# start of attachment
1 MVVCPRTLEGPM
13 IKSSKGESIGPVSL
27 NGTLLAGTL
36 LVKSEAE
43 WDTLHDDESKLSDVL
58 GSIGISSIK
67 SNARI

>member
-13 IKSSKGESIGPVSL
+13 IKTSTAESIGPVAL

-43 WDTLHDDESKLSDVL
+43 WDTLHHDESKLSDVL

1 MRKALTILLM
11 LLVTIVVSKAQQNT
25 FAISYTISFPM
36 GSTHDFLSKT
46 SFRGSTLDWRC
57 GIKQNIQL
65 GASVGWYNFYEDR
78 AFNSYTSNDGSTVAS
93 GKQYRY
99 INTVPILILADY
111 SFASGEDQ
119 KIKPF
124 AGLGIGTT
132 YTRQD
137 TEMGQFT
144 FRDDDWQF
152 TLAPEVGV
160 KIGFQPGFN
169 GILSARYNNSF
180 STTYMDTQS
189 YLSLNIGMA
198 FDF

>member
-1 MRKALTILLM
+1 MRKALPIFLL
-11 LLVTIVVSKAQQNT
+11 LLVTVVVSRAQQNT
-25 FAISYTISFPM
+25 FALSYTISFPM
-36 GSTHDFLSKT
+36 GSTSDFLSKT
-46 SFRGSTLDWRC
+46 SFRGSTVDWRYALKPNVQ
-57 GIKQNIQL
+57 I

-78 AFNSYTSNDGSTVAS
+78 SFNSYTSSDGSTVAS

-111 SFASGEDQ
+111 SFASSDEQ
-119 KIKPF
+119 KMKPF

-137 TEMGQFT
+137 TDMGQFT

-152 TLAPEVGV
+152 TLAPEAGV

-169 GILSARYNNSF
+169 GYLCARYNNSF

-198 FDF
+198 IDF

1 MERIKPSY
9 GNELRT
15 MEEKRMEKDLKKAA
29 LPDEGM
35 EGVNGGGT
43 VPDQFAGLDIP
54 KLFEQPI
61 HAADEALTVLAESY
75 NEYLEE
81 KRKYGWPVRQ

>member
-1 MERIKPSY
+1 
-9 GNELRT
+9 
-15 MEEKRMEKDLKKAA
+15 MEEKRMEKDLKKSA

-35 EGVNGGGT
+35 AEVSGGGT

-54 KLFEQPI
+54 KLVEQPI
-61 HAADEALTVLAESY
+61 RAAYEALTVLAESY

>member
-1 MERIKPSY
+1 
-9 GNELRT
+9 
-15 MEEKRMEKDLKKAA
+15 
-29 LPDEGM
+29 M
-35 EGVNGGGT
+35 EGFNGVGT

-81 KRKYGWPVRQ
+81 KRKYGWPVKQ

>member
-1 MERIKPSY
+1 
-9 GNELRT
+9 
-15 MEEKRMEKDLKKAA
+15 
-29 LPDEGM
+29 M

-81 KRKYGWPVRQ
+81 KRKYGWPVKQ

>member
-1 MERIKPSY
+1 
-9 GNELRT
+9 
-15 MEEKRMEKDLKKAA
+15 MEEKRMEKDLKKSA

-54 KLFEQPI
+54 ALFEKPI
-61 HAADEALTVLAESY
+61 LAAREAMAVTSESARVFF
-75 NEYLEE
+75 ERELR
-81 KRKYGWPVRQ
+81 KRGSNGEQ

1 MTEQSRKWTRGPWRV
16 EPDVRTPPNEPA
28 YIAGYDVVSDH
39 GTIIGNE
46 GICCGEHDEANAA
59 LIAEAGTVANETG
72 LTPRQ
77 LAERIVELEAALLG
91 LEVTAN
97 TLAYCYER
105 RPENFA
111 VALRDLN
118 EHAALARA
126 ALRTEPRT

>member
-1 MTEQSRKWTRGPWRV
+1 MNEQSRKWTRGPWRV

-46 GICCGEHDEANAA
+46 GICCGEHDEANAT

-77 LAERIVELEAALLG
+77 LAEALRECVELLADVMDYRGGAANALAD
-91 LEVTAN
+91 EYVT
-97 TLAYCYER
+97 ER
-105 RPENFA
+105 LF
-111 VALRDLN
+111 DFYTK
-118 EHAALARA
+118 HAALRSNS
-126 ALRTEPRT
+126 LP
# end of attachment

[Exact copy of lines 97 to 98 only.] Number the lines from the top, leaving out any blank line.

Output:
+81 KRKYGWPVKQ

>member